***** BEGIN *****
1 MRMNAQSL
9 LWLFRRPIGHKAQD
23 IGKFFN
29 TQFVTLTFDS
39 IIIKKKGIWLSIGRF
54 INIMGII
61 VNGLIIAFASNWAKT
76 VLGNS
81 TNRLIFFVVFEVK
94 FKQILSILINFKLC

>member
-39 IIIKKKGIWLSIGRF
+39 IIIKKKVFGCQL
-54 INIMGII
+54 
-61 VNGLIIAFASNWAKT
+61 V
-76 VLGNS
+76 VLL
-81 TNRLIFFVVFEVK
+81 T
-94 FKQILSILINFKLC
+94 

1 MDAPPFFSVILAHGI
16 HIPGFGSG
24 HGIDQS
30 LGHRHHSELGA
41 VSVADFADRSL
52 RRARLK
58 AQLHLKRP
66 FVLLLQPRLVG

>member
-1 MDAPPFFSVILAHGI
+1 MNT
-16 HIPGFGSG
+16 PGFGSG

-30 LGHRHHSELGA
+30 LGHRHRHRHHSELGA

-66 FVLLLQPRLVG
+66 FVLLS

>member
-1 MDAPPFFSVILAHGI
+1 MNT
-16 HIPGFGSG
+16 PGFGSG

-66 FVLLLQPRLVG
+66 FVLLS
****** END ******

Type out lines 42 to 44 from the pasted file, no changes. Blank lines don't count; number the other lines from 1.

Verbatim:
-1 MDAPPFFSVILAHGI
+1 MNT
-16 HIPGFGSG